A few months back we heard a sound one night coming from our backyard. It was dark, and something was rummaging around back there. We couldn’t see what it was. My wife was a bit concerned. I couldn’t hear anything and was oblivious to the problem. I wondered if it was just her imagination.
Eventually some movement triggered the motion detector, and a light came on. It was a skunk. I saw it by looking through our living room window. Hillary was in the bedroom, looking at it through the back window. Both windows had been opened to let the cool air in, but that increased the risk of skunk-odor coming inside too. So I got nervous when I saw the skunk raise its tail as it moved in the direction of Hillary’s window. Fortunately Hillary used good verbal de-escalation. She said, “Hello there Mr. Skunk,” and her pleasant voice must have calmed him down. He moseyed on his way and moved on.
We’re hesitant to let our cats outside because they don’t know all the dangers they could get into – dangers from wildlife, from predators, and even skunks. I heard a story from my mother recently about a dog who never learned the lesson about skunks. Each time he saw one he would run up with eager doggy curiosity, and each time he would get sprayed head-on. What a mess!
Sometimes animals aren’t aware of dangers, and the same thing can happen with people on the spiritual plane. So when Paul gave the Corinthian Christians permission to eat meat that had been offered to idols in I Corinthians 8:4-6, 8 he became concerned in the sense of that old expression that says “Give them an inch, and they’ll take it a mile.” He was concerned that some of them would start attending the idol feasts that took place in the temples of the gods/goddesses of the ancient Greco-Roman pantheon. That would be bad news. Just as the Lord’s Supper is a communion for Christians (that is, a participation in body and blood of Jesus Christ), and just as the Old Testament priests participated in the sacrifices they offered to God in the Jerusalem temple, so participation in these temple feasts was a dangerous dabbling with the demonic (10:16-20). This led Paul to give a pointed warning in 10:21: “You cannot drink the cup of the Lord and the cup of demons too; you cannot have a part in both the Lord’s table and the table of demons.”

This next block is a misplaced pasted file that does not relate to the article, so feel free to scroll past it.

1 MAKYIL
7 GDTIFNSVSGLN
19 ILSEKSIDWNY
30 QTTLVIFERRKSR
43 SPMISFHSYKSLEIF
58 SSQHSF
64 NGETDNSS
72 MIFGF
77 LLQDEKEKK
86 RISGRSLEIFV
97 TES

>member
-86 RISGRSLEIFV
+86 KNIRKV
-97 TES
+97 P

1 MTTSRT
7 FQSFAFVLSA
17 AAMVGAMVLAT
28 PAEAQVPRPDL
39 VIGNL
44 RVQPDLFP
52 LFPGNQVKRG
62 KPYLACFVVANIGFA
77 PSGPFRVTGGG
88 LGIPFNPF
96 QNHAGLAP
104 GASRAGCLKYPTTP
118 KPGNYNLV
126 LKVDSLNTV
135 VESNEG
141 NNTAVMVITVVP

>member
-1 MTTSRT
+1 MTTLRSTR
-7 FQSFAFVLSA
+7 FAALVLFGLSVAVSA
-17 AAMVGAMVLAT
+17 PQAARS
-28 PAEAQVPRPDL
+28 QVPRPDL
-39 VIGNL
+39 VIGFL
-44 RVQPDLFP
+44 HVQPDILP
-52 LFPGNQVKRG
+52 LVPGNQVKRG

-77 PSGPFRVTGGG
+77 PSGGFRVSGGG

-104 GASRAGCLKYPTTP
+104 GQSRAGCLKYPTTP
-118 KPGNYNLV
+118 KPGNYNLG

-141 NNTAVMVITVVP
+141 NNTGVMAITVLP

All of us have to make decisions at some point about where we draw the line. I’ve known people who did this with casinos, pornography, alcohol, illegal drugs, tobacco, extramarital affairs, violence on TV, racism, bad business dealings, unethical investments, and a host of things. It all depends on each person’s unique susceptibility to the sinful nature. There are things that we won’t do, things we won’t consume, events we won’t be a part of, and perhaps even people we won’t see anymore.
That being said, there once was a time when I was too preachy for my own good. I saw the ministerial role as one of telling people what to do and what not to do. These days I’m more convinced that the role of the church is not to air-condition the outdoors. We shouldn’t be surprised at things that go on in the world; nor should we think that we can straighten everybody else out. So I don’t approach this like I’m some kind of a moral policeman.
But I do think it’s important for each Christian to think it over and draw the line as they feel God wants them to. And this has larger implications than any one of us. Rome didn’t fall in a day. Germany didn’t just slip into Nazism overnight. And slavery didn’t just begin one day. Great developments of evil seldom happen quickly. There’s a gradual evolution of spiritual darkness that eventually comes to dangerous proportions.
But remember: Jesus said the same is true with the kingdom of God. It’s “like a mustard seed, which a man took and planted in his garden. It grew and became a tree, and the birds perched in its branches.” And then He said it’s “like yeast that a woman took and mixed into about sixty pounds of flour until it worked all through the dough” (Luke 13:19, 21).
None of the churches I've served are big in numbers. But never underestimate the potential of a small group of people having a big impact on the world. People notice when a godly minority does something different. And in that way we stand to be light and salt in the world.
God bless you, Pastor Andrew McHenry
I am a husband, a Congregational pastor, and a native Kansan currently living in Thermalito, California. In the past I have also been a prison chaplain and a youth pastor. Interests include reading, railroads, prog rock, KU, and the KC Royals. Opinions are my own and are not necessarily those of organizations I have been with.